As the Canadians battled their way through Belgium in the dying days of
the war, leaders on both sides prepared for the end. German forces were exhausted – mutiny
and desertion were common, though some retreating German forces put up stiff
resistance to Allied troops. Cities teetered on the edge of chaos, with riots
breaking out and revolution a real possibility. Similarly, the French army was
depleted and the Americans, though more than one million strong, were under-equipped
and by most accounts had made little impact on the war.
Still, on October 4, Germany and Austria-Hungary approached American President
Woodrow Wilson and requested armistice negotiations. Peace talks began on November
8 when Marshal Ferdinand Foch, the supreme commander on the Western Front, agreed
to meet a German delegation in his private train car parked on a siding in the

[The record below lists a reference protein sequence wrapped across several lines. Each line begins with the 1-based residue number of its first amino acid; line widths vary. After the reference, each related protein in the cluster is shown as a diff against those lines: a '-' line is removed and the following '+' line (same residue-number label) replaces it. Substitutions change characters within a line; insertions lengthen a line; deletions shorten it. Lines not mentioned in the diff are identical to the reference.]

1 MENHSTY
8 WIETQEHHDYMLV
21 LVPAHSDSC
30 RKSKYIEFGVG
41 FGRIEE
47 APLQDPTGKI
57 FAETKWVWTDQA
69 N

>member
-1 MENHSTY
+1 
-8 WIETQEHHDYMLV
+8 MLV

forest of Compiegne. But there would be no negotiation. Foch rejected the idea
of a ceasefire and
troops were instructed to continue pounding German forces until
their leaders had surrendered.
The armistice was signed at 5:10 a.m. on the morning of November 11. Its terms
were harsh. It was made clear that the Allies would demand that Germany pay for
waging war in the terms of the peace treaty to come. In the meantime, Germany
had to evacuate all occupied territory and hand over thousands of guns, ships,
fighter planes, locomotives, trucks and wagons. The war was over, but the battle
over building a new world in its wake was just beginning.